Mass. lawmakers warn of ‘constitutional crisis’ after Sessions ouster
Political and civic leaders from Massachusetts reacted to President Trump’s dismissal of Attorney General Jeff Sessions on Wednesday with a mix of concern over the ouster and criticism of Sessions.
Some lawmakers called for the protection of special counsel Robert Mueller’s investigation into whether the Trump campaign coordinated with Russia and whether the president attempted to obstruct justice.
“.@realDonaldTrump’s firing of Jeff Sessions brings us one step closer to a constitutional crisis,” said US Senator Elizabeth Warren, a Cambridge Democrat, in a tweet. “Congress must act to ensure that Special Counsel Mueller can do his job without interference.”
Warren’s US Senate colleague, Edward J. Markey, had similar thoughts.
“Sessions faithfully carried out Trump’s extremist agenda,” said Markey, a Democrat from Malden, in a tweet. “Yet Trump fired him before all the midterm ballots have been counted. If Trump tries to fire Deputy AG Rosenstein next, it will trigger a constitutional crisis. Now more than ever we must protect Special Counsel Mueller.”
Sessions was pushed out Wednesday as the country’s chief law enforcement officer after enduring more than a year of blistering and personal attacks from President Trump over his recusal from the Russia investigation.
In a statement, Boston City Councilor Ayanna Pressley, who on Tuesday night became the first black woman from Massachusetts to be elected to the US House of Representatives, said, “I am not sad to see Jeff Sessions and his bigoted rhetoric go, but history indicates that Donald Trump could very well nominate a replacement who will advance similarly bigoted, discriminatory policies, and who will endanger the independent Mueller investigation.”
The Dorchester Democrat added, “I will work with my colleagues to defend the fundamental rights of all people and hold the Department of Justice accountable.”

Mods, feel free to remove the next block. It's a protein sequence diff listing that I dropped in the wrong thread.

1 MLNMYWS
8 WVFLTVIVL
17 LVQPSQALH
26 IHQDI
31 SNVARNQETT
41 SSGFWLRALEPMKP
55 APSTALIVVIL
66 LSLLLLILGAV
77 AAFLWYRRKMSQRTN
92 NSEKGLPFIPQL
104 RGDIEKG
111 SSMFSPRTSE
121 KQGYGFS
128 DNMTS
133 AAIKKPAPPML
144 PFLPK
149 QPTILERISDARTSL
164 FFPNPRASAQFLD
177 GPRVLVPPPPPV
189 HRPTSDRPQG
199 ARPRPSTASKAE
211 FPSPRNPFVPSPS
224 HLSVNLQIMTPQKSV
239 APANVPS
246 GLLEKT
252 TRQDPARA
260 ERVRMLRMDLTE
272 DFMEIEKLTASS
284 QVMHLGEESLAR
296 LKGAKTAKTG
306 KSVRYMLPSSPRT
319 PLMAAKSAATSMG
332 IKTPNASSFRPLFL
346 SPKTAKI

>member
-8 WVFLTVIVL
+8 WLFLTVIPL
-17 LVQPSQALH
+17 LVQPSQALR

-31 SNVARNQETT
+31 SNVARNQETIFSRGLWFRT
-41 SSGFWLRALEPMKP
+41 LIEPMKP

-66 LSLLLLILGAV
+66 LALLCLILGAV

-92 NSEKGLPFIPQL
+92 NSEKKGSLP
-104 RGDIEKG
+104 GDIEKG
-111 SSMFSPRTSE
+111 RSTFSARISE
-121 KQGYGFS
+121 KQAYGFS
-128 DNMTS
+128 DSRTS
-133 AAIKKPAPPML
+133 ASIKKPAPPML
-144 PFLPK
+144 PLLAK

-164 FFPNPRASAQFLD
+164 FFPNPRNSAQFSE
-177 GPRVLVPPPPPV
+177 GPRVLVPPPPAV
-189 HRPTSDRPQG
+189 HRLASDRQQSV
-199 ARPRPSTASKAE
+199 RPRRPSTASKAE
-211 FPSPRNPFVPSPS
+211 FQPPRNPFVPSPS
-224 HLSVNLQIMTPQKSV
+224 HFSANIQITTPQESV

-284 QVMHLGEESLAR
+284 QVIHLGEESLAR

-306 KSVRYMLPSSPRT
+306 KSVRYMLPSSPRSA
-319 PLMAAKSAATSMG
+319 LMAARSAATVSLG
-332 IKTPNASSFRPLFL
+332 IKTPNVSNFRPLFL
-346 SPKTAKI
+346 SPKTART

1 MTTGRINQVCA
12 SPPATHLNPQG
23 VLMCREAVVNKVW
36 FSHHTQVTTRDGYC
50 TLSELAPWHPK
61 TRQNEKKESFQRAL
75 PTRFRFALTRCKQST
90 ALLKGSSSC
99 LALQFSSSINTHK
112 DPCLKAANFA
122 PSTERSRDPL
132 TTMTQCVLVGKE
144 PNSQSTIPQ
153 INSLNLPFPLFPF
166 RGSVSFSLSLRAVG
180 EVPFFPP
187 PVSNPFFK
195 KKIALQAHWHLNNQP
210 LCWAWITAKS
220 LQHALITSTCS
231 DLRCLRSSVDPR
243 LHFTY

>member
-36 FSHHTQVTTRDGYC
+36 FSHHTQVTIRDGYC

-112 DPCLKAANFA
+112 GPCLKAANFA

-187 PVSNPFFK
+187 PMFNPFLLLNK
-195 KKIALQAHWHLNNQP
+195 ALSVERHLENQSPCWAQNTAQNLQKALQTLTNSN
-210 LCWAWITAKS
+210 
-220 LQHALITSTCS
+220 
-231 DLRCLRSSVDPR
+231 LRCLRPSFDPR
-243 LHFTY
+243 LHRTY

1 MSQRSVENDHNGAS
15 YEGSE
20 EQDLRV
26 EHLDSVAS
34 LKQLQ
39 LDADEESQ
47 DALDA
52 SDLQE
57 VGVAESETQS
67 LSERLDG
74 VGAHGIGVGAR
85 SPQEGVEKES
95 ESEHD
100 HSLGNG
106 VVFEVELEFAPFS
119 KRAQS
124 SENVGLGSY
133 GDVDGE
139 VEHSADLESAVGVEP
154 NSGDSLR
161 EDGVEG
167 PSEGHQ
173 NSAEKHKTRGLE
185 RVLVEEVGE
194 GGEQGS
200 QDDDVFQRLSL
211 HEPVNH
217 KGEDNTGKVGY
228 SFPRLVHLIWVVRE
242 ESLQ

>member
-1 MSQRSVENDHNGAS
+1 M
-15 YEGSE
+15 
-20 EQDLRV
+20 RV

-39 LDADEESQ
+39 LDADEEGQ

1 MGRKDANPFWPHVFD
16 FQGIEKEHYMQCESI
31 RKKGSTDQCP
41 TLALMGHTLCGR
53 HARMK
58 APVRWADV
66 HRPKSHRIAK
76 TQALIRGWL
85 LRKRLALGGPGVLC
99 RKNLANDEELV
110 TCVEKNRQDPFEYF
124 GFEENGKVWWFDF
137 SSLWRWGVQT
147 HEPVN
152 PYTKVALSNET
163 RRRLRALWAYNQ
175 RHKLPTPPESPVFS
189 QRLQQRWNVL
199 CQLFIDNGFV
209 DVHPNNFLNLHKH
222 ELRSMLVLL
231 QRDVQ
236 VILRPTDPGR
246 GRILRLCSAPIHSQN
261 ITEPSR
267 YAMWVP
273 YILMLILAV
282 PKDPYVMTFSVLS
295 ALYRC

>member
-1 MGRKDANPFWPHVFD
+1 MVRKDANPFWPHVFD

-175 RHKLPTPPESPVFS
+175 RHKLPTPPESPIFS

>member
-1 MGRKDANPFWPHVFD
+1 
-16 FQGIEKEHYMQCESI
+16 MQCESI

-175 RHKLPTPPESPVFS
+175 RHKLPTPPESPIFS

US Attorney for Massachusetts Andrew E. Lelling was a dissenting voice among Massachusetts public officials on Wednesday, calling it “an honor” to serve under the leadership of Sessions.
“In a time of seemingly endless cynicism, he is a man who genuinely believes in the rule of law, in its evenhanded application to all Americans, and in the men and women who keep us safe every day,” said Lelling in a statement. “He will be missed.”
Trump on Wednesday announced in a tweet that he was naming Sessions’ chief of staff Matthew Whitaker, a former United States attorney from Iowa, as acting attorney general. Whitaker has criticized Mueller’s investigation.
US Representative Seth Moulton, a Salem Democrat, said in a tweet on Wednesday, “Creating a constitutional crisis to change an Election Day narrative is a new low, even for Trump.”
Carol Rose, the executive director of the ACLU of Massachusetts, meanwhile, called Sessions’ tenure as attorney general “a disgrace.”
“At every turn, Sessions used his tremendous power not in the impartial service of justice—as was his sworn obligation as the nation’s top law enforcement official—but in the service of Donald Trump’s racist, bigoted, anti-immigrant agenda, trampling the civil rights and civil liberties of millions in the process,” said Rose.
Rose thought it ironic that Sessions “may have been forced out of his job not due to any of his improper actions as attorney general, but instead because of one thing he did properly: recusing himself from Special Counsel Robert Mueller’s investigation into potential criminal actions designed to influence the 2016 election.”
“Today’s announcement only further calls into question whether Trump—a man who almost daily refers to millions of hard-working residents of this country as ‘illegal’—is himself an illegal president,” she said.
Material from the Associated Press was used in this report. Travis Andersen of Globe staff contributed to this report.